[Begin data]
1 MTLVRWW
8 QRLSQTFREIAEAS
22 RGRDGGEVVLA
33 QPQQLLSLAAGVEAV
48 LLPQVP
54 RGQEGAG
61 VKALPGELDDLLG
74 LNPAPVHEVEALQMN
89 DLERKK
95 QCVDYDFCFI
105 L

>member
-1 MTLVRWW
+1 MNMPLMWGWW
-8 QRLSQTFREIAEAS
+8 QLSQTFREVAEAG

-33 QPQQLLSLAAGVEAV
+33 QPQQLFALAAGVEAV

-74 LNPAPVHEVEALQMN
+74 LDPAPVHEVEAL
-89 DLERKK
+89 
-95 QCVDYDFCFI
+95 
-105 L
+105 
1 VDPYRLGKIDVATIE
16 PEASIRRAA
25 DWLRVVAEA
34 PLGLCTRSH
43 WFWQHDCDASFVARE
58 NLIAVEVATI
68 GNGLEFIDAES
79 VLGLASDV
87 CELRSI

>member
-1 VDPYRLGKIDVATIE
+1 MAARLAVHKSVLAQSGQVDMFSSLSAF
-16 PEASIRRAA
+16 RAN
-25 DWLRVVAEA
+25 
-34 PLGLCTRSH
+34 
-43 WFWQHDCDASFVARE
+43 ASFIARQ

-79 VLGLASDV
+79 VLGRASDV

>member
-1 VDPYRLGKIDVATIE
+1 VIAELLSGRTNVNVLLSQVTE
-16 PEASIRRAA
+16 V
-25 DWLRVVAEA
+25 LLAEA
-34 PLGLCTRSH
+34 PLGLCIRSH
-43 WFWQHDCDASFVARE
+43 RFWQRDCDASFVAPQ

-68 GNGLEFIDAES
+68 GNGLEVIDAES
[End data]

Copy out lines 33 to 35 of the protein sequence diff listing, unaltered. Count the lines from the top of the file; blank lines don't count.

68 GNGLEFIDAES
79 VLGLASDV
87 CELRSI